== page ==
peHUB First Read

Cofee* Fred Destin: How a great entrepreneur deals with complexity

* Reddit’s divorce from Conde Nast: How a social media dream deal fell apart.

* SEC told to change the way it chooses investigations, in order to avoid the type of breakdowns that led to Madoff.

* Morning Call: U.S. futures mixed, London rises early, European shares extend losses, the Nikkei falls 0.5% and both Hong Kong and China shares lose ground.

* Tim O’Reilly: The war for the Web

* What corporate America is reading

* Marvin Clark: 10 reasons to believe we’re in a depression

* I’m still in LA, but good to hear the home state’s unemployment rate actually dropped last month (which is different than growing more slowly).

* Holloywood’s most overpaid stars, from an ROI perspective.

* Live-blog of Al Gore’s speech during yesterday’s GreenBeat event

* John Mack said yesterday that he welcomes –and actually appreciates — increased regulation:

2 Comments

  • [...] How to deal with complexity. Leading a hyper-growth company means managing ongoing complexity. Venture capitalist Fred Destin asked ex-Match.com VP Joe Cohen, founder of Seatwave, Europe’s largest ticket exchange, for his notes on how to do it well. Beyond the expected nuggets of wisdom–such as push your employees beyond what they think they’re capable of and they’ll feel empowered to deliver, or oversimplify and execute well–there are a couple surprises. For example, Cohen recommends ignoring the first request for anything. “If it’s really important then they will ask again.” He also suggests leaving the office each day with zero emails in your inbox and leaving the office once a week in the middle of the day to hang out with your family, even if only for half an hour. (Hat tip, peHUB) [...]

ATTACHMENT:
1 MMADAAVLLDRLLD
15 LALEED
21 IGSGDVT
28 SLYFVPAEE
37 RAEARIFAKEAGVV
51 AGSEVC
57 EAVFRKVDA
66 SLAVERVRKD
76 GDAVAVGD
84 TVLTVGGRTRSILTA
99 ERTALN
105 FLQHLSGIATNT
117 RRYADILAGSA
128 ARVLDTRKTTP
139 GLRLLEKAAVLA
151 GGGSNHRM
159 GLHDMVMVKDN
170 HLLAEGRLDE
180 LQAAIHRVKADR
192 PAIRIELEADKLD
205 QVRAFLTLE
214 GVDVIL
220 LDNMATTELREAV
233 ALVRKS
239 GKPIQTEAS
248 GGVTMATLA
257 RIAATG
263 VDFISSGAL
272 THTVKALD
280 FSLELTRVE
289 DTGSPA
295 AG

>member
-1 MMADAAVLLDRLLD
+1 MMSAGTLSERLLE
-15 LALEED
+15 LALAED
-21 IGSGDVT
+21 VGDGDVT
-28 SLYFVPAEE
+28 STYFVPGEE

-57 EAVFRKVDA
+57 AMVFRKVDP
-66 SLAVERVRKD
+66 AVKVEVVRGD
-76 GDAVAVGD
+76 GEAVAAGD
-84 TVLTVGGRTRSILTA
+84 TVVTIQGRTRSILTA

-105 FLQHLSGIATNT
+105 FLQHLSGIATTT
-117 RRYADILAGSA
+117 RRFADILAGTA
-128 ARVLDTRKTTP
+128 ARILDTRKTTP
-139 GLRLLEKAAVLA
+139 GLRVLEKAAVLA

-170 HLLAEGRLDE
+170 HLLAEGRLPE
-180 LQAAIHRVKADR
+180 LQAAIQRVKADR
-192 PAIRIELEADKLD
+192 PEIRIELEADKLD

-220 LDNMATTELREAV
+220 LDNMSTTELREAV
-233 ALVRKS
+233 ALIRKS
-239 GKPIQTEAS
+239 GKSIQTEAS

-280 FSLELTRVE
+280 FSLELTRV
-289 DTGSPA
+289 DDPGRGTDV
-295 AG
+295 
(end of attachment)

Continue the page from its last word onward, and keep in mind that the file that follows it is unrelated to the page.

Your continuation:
• [...] How to deal with complexity. Leading a hyper-growth company means managing ongoing complexity. Venture capitalist Fred Destin asked ex-Match.com VP Joe Cohen, founder of Seatwave, Europe’s largest ticket exchange, for his notes on how to do it well. Beyond the expected nuggets of wisdom–such as push your employees beyond what they think they’re capable of and they’ll feel empowered to deliver, or oversimplify and execute well–there are a couple surprises. For example, Cohen recommends ignoring the first request for anything. “If it’s really important then they will ask again.” He also suggests leaving the office each day with zero emails in your inbox and leaving the office once a week in the middle of the day to hang out with your family, even if only for half an hour. (Hat tip, peHUB) [...]

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